An example of a situation where inequity is apparent in the contemporary world is when industrialized nations give rise to the burden of diseases in developing countries. Industrial activities of rich nations trigger social problems that affect emerging countries. An example is global warming, among other social issues. Scholars have argued that the failure of rich countries to meet their commitments to global health is equivalent to global health inequity.
Inequity in various forms is one of the primary causes of poverty, conflicts, and social injustice in society. In most instances, children are the victims of the consequences of inequalities. The literature is in consensus that inequality, either vertical, horizontal, or in groups, is particularly unjust. However, world leaders should pay special attention to disparities that affect people's chances, including nutrition, education, and, more importantly, health. Scholars have argued that the assessment of inequalities in contemporary societies should not focus on capabilities but rather on functionings. However, there is a contentious debate on whether the measure of inequality ought to be extended to a broader assessment of welfare. Modern economists tend to define inequalities in terms of earnings. This variation in money income is supposedly a measure of economic well-being. Researchers have associated higher income inequalities with governmental corruption, higher mortality, and various physical and mental illness. Besides, inequality correlates with individual happiness and well-being.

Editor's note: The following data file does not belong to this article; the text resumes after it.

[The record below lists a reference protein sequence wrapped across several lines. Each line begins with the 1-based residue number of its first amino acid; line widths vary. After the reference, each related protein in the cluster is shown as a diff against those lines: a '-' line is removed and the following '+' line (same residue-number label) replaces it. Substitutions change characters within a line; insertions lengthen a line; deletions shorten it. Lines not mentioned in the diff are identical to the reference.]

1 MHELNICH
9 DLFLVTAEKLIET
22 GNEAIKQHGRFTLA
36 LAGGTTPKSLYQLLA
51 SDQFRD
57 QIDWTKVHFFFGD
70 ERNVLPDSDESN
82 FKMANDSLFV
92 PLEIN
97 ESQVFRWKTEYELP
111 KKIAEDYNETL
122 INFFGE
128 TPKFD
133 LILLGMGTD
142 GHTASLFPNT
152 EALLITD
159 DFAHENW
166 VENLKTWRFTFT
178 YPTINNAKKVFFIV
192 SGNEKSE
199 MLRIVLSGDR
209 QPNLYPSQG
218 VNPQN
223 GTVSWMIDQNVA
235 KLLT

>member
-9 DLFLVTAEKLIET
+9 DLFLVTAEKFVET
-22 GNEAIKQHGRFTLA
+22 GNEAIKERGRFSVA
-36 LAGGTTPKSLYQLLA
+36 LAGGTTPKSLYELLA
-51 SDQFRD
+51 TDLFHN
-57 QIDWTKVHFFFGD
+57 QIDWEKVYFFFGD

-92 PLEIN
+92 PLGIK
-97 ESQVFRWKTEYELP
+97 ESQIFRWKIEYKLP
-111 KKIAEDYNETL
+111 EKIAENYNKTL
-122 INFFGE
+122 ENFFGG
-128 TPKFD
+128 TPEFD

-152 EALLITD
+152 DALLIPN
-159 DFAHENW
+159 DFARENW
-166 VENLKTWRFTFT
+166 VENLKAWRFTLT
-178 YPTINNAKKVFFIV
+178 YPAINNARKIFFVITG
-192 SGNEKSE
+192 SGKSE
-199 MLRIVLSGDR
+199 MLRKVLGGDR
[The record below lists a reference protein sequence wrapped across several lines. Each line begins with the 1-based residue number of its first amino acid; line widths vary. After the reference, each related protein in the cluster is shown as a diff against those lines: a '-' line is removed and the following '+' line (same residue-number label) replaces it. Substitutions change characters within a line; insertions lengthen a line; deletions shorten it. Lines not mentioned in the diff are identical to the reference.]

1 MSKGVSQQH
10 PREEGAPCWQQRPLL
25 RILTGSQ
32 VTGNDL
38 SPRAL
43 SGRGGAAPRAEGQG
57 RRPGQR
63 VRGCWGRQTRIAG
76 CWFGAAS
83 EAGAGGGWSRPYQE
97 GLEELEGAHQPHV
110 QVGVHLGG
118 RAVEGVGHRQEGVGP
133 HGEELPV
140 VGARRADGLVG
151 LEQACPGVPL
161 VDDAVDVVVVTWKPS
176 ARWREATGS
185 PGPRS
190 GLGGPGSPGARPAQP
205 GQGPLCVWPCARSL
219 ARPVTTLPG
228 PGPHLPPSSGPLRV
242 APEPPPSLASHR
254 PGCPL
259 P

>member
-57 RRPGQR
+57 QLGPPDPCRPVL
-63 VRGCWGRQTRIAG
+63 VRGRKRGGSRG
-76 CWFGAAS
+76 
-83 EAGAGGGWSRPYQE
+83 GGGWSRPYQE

Social Policy to Mitigate the Effects of Inequality and Inequity
Social inequities cause health inequalities in a population, which in turn, results from the social determinants of health (SDoH). So, an ethically defensible policy of addressing social problems that result from inequities and inequalities at the national and international levels should consider all health-related determinants in a population. Disadvantages that accumulate throughout a person's life arise even before birth. This way, the social policy uses SDoH to improve housing conditions for vulnerable populations like the elderly. At a national level, the government should use SDoH to promote early childhood development, provide first-hand employment, educational opportunities, and social protection to vulnerable populations. This policy is not only ethnically defensive, but it also offers long-term solutions to the issue.